We felt empathy with the non-believer. We fought with and desired to reduce those inner battles over sin; we assumed they did at one time as well. We simply figured they took the wrong route. We faced up to our demons, and (with God’s help) continued to war against the evil sin nature. They had succumbed to it by claiming there is no God. Or that there are no morals. Or believing in the wrong, namby-pamby type God.

This is why many believers tell us deconverts we stopped believing in God so we could sin; it makes perfectly logical sense to the believer. They want to stop the inner discomfort; they assume we do as well. They think not believing in God will do so; they presume this is the choice we made to suppress the internal feud. “Remove God from the picture and one no longer has to feel guilty about disappointing God,” is how they reason.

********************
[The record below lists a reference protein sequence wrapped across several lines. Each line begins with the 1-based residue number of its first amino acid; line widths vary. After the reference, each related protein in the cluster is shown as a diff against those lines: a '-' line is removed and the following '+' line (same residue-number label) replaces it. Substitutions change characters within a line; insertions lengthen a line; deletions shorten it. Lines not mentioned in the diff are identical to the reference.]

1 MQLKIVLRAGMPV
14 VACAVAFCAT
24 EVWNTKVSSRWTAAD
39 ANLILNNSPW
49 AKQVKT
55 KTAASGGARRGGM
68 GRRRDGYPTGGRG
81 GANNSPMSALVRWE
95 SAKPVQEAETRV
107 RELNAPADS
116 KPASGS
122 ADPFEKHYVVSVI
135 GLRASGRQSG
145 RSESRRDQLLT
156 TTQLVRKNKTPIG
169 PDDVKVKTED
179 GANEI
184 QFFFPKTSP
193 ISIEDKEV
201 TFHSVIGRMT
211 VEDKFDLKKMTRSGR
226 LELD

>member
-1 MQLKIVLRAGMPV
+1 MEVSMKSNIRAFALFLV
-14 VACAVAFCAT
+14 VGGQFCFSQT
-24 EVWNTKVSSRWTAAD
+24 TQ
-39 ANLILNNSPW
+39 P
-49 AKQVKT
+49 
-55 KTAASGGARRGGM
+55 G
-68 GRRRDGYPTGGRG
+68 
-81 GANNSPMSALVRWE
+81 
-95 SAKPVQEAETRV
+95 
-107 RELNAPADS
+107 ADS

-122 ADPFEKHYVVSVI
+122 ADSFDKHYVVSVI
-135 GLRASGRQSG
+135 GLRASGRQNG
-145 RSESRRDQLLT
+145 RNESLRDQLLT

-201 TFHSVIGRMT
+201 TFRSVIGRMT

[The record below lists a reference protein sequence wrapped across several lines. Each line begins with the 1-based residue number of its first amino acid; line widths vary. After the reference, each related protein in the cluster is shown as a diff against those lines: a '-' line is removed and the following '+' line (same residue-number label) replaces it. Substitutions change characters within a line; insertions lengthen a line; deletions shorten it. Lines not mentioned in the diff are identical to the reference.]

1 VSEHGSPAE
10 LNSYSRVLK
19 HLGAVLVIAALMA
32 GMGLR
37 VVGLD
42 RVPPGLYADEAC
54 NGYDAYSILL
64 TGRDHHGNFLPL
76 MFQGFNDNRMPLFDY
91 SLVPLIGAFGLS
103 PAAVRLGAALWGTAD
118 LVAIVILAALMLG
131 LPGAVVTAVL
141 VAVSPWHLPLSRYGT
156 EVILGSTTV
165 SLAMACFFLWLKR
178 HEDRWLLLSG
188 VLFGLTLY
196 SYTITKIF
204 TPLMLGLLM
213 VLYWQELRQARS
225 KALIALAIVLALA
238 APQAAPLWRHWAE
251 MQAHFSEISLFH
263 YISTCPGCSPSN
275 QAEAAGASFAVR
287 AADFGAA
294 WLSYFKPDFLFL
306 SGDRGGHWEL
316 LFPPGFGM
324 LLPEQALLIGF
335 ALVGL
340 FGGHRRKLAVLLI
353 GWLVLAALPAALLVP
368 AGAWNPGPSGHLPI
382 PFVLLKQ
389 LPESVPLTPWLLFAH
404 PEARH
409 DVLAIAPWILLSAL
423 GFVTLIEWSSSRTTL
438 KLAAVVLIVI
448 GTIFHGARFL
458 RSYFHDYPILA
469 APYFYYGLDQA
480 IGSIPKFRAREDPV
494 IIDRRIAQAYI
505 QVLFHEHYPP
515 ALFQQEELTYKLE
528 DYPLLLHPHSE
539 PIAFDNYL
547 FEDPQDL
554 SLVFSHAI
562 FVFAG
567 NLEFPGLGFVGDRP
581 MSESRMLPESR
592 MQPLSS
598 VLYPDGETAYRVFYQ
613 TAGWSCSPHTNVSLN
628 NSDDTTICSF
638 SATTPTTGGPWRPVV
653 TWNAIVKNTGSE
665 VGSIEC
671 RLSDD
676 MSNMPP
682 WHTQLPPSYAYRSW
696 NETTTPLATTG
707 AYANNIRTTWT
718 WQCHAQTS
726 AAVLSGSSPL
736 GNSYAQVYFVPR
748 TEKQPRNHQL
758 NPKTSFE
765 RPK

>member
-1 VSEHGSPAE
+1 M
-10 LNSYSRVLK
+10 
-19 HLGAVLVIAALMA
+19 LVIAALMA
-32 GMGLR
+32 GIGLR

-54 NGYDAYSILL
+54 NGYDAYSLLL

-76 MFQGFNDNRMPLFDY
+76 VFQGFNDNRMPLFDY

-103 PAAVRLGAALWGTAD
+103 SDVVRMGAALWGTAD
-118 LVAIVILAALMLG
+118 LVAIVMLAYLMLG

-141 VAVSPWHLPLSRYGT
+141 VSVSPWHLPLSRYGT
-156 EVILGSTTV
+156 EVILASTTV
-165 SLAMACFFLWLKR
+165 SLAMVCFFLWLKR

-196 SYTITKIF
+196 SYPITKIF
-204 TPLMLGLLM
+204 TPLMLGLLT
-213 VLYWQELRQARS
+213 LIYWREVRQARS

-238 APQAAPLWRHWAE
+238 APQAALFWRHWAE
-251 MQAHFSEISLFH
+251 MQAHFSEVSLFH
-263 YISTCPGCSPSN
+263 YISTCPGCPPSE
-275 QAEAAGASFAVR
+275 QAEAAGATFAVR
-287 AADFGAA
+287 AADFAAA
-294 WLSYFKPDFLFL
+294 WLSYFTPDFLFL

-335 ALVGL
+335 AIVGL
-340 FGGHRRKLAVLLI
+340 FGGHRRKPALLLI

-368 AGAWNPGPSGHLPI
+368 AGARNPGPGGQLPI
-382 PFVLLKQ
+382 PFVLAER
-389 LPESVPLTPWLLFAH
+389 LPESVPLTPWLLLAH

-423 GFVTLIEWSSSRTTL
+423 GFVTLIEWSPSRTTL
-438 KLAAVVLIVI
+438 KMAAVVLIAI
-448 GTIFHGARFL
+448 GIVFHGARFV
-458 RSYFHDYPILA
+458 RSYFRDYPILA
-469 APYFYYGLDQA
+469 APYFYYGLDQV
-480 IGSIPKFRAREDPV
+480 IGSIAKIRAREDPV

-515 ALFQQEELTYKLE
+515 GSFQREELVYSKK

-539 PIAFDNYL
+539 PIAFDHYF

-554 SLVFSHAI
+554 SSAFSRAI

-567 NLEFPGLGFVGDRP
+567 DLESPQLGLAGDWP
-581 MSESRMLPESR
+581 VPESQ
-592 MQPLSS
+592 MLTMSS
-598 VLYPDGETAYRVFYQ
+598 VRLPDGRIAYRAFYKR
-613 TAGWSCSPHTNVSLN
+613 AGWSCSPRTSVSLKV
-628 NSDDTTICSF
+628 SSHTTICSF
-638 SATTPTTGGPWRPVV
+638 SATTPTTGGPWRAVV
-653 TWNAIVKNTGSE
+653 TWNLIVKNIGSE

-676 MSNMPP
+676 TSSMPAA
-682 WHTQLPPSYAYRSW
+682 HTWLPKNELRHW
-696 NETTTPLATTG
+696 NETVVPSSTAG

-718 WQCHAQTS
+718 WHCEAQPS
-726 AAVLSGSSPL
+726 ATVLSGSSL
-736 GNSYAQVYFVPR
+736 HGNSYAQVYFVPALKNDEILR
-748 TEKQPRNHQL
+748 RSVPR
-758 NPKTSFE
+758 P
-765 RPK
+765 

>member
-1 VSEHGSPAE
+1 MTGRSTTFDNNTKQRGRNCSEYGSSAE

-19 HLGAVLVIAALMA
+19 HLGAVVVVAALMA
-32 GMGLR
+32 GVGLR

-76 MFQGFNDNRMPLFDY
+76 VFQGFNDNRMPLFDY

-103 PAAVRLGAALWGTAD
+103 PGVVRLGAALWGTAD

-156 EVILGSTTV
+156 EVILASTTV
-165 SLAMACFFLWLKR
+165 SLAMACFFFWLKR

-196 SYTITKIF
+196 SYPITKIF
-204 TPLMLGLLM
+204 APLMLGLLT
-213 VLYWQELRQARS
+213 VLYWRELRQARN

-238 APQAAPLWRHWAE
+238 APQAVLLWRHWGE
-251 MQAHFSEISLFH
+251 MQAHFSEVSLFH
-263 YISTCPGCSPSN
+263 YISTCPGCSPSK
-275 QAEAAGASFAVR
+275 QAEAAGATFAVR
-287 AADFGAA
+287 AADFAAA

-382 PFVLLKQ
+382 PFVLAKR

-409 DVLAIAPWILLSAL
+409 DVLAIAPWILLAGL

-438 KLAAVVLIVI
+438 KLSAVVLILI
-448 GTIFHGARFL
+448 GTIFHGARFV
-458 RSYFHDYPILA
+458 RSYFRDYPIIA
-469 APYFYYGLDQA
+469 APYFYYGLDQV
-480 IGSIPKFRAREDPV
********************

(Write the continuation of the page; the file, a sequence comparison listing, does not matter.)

They think we are convinced in the theory of evolution because it gives us an excuse to sin. They think we find contradictions in the Bible to allow us to sin. They think we look for any excuse in the world to disbelieve Jesus walked on water so we can cheat on our taxes without the same feelings of guilt the believer has.

This is why telling these types of believers we deconverted because of evidence and reasoning is a waste of time. They have already transferred their own motivations and desires on us. They believe we think just like they do, and the only reason they can possibly see for giving up God is to sin.